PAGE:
Do You Feel Exhausted by Your Faith?

Do You Feel Exhausted by Your Faith?

Does your faith exhaust you?

Instead of sensing joy and God’s presence, do you feel heavy or full of despair?

When our faith in Jesus starts to feel like it weighs a million pounds, it could be we don’t fully understand one very important truth about our relationship with Him. Right now the enemy is doing everything he can to shut down God’s people. We are experiencing Daniel 7:25: “He shall speak words against the Most High, and shall wear out the saints of the Most High” (ESV).

In this season, it is vital we understand what is real about Jesus and what He did for us.

His Strength, Our Strength

It is the Spirit who gives life; the flesh profits nothing. (John 6:63 NKJV)

All of us go through seasons when we need to be reminded that the flesh profits nothing. This means that nothing we do in our own strength—none of our human efforts, our good works, our personal determination, our sheer force of will—can earn “points” for us in the kingdom of God. The only thing we have going for us is Jesus. 

What an awesome, mind-bending thing—that we can’t do anything to add to Jesus’ work in our life. He has already done everything. Our only job now is to believe in Him (John 6:29). 

Our Need for God’s Grace

I am the vine, you are the branches. He who abides in Me, and I in him, bears much fruit; for without Me you can do nothing. (John 15:5 NKJV)

Jesus is all we have. Apart from Him, we can do literally nothing. The work of salvation is complete. Many of us understand that truth in our head, but it contradicts what we believe in our heart.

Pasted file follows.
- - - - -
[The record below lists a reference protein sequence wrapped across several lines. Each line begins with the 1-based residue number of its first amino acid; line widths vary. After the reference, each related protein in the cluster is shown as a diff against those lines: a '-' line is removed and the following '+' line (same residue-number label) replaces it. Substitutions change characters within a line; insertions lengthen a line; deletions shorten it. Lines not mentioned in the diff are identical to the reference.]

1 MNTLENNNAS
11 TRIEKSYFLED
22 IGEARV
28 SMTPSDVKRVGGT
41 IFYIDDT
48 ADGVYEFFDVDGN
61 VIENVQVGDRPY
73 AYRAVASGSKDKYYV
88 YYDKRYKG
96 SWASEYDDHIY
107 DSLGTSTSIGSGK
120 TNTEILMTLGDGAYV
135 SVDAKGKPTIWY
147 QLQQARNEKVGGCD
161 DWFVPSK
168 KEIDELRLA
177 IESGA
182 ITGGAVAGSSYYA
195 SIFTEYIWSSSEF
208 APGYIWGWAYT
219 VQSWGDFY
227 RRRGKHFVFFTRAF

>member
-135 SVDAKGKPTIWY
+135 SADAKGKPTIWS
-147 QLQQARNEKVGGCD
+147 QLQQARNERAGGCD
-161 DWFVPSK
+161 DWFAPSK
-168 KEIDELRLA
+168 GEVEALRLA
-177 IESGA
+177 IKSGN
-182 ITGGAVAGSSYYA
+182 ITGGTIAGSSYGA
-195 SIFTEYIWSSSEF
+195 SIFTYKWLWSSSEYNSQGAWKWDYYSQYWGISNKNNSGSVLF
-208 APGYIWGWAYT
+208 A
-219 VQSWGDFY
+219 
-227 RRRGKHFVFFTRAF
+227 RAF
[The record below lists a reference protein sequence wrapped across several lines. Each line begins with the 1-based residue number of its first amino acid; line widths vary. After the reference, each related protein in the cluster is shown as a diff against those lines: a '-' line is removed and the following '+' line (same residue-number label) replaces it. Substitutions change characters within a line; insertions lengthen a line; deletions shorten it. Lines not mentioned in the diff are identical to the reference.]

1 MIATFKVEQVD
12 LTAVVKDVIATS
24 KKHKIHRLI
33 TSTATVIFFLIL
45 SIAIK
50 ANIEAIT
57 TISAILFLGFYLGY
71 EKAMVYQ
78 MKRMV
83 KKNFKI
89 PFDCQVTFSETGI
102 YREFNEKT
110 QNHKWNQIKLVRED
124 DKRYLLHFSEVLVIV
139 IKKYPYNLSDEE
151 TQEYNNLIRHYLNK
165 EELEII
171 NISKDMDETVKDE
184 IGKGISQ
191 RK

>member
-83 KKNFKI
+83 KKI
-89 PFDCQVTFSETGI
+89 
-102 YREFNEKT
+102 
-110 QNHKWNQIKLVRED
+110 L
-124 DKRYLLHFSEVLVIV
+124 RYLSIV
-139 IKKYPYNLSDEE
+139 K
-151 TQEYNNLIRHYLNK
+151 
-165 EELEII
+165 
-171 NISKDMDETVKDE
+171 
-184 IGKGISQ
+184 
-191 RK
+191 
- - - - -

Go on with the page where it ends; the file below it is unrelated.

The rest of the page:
“I can’t mess up, or God will reject me.”

“I have to be good enough for Him.”

“I can’t make any mistakes. I can’t be less than perfect.”

“I must do everything right.”

But according to Scripture, everything about our salvation and our acceptance with the Father depends on what Jesus already did. After we receive Jesus, we set out with Him on a lifelong journey of sanctification. The work of the cross—which is the work of forgiveness—begins, and He will be faithful to complete it (Phil. 1:6). Through His work of ongoing sanctification, we are transformed into His likeness.

Because that is true, maturing as a Christian does not mean the following:

  • Working harder
  • Striving
  • Using fear or shame as a motivator
  • Forcing ourselves to “be like Jesus”

Instead, real spiritual maturity looks like coming to believe Jesus’ death and resurrection at a deeper level. That’s it. When the Holy Spirit shows us an area in our heart where we don’t yet believe His death and resurrection—where we are trapped by lies, judgments, negative expectations, and so forth—we repent and agree with what He is saying.

If we feel exhausted in our faith, it could be a sign we are relying on our own strength instead of on Jesus, who already did everything that needed to be done. We don’t need to force ourselves to be more like Him, because our own efforts will never get us anywhere. To live like Jesus, we need the grace of God. His strength becomes our strength through His grace.